All the World’s Economies in One Chart & the Best Burrito Bar Graph

Plotly’s Weekly Graph Roundup


It’s been an exciting week for us, and we wanted to share some of our favorite Plotly graphs with you. We’ve decided to move this round-up to Medium, but check out our Tumblr to see this post with the interactive graphs embedded, and to find more awesome content.


FBI Crime Statistics

These first two graphs are from “Exploring FBI Crime Statistics with Glue and Plotly”, by Chris Beaumont. Chris explains how he used Glue, an application he developed, to analyze FBI historical crime stats, and then used Plotly to publish his figures as the interactive, embeddable graphs screencapped below.

Color shows interesting trends, like DC’s murder rate, and the national rise in rates of sexual assault, particularly in South Dakota. Read the notebook, or our post about it, for more.

Click to see the interactive graph
Click to see the interactive graph

All the World’s Economies in One Chart

Étienne Pinard put together this chart to demonstrate how to make small multiples charts in Plotly. He used GapMinder, the set of global economic and health data in Hans Rosling’s famous bubble charts, to make a separate lineplot of GDP from 1952-2007 for 142 different countries.

Here they are, colored by geography, and organized by descending slope — the fastest growing economies are listed first. The y-axes on the charts are log scaled, so differences appear larger at the bottom of the axis than they do at the top. Check out the tutorial to learn more!

Click to see the interactive graph

Kids Kicking Bottle, (Hitting Bong Instead?)

We built this line plot out of two charts in German Lopez’s article in Vox on trends in CDC data. “The slight uptick in recent marijuana use and continuing downward trend in alcohol and tobacco lend credence to the idea that people might substitute much more dangerous drugs with the relatively safe marijuana,” Lopez wrote.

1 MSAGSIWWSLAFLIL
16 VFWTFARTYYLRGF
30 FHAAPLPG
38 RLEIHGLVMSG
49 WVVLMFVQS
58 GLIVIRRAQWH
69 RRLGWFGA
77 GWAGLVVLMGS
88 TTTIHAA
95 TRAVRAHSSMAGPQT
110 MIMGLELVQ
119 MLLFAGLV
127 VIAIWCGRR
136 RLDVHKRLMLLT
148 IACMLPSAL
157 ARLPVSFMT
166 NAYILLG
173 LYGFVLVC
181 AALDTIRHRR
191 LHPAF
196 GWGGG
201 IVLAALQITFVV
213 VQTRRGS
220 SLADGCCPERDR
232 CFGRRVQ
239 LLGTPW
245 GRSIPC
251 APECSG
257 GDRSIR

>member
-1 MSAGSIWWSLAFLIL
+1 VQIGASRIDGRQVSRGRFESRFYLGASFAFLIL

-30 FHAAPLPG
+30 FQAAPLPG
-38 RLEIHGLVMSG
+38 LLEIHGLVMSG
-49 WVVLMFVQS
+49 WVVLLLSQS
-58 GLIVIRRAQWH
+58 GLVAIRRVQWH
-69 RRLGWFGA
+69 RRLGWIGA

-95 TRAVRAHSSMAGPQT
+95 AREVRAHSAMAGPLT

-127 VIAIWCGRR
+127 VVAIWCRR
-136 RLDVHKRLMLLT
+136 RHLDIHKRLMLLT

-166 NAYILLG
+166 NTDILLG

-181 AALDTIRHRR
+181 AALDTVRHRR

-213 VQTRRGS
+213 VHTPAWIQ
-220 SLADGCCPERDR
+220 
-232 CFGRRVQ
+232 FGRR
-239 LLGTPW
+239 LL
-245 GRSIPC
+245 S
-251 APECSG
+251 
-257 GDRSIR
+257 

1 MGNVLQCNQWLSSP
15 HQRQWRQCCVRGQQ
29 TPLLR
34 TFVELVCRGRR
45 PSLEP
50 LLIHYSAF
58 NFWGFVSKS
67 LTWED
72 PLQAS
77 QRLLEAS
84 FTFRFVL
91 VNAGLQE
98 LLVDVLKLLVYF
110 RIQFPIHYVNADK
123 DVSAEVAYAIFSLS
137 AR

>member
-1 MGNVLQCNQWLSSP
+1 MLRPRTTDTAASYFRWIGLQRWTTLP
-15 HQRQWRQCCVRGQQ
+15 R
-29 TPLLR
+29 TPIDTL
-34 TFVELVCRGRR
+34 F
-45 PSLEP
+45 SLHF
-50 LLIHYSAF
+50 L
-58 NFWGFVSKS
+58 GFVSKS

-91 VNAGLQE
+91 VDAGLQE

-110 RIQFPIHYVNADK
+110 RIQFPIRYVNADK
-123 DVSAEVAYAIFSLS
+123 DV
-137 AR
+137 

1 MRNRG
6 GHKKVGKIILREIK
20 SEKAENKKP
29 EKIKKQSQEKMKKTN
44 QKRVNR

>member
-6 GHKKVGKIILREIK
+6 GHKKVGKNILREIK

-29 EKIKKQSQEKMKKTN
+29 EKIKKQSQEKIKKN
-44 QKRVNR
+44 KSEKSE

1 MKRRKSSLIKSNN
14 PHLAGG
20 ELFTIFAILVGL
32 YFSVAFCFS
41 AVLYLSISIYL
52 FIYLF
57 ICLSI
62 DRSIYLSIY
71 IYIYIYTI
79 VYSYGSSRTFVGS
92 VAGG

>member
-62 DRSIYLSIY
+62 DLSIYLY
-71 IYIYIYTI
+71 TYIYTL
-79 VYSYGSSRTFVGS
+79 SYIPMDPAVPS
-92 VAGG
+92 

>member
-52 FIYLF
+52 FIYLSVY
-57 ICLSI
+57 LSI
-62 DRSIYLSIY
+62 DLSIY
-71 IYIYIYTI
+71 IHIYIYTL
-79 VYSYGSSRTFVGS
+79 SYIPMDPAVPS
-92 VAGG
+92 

Read the article here. Or check out our post of Vox visualizations.

Click to see the interactive graph

The Search for America’s Best Burrito

We remade the graphs from a lot of FiveThirtyEight’s burrito coverage over the last few weeks. This bar graph is a graph of California burrito-rias, ranked by their Value Over Replacement Burrito, or “VORB”. From FiveThirtyEight:

VORB is inspired by the baseball statistic VORP, or Value Over Replacement Player. Just as VORP measures both the quality of a baseball player’s performance and how often he plays, VORB accounts for both the quality and the quantity of a restaurant’s reviews [on Yelp].
Click to see the interactive graph

Because California is home to such hard-hitters as El Farolito, La Taqueria, and El Zarape — not to mention Yelp, California restaurants got a league of their own. But FiveThirtyEight also covered the rest of the U.S., resulting in many more Plotly remakes. Read more about the great burrito search here.


Polish Exam Graders Have Soft Hearts

This histogram shows the grade distribution for the essay portion of the Matura test, which is required to graduate high school in Poland. A passing score is a 30.

Click to see the interactive graph

UK Housing Prices Slowed-up in May

This mixed bar and line chart is from an import.io analysis of the International Monetary Fund warning that we’re headed for a global housing crash. From the blog post:

The IMF expressed its concern after Nationwide’s latest house price index showed UK prices have increased by 11.1% in the past 12 months, to an average of £186,512, thus hitting the record high. But the monthly rate of growth slowed down in May, with a rise of 0.7% following April’s 1.2% increase.
Click to see the interactive graph

Women Do a Lot of Unpaid Work

These last two line plots come from a Guardian article by Bridie Jabour on economic conditions in Australia, with data gathered in the Hilda survey. From the article:

The proportion of heterosexual couples in which the female is the breadwinner has also risen slightly, from 23% in the early 2000s to 25% by 2011, but women continue to do the bulk of unpaid work.
Women are considerably more likely to be unpaid carers than men, with 9.1% of females aged 15 and over providing unpaid care on an ongoing basis in 2011, compared with 5.8% of males aged 15 and over.
Click to see the interactive graph on females, or the interactive graph on males
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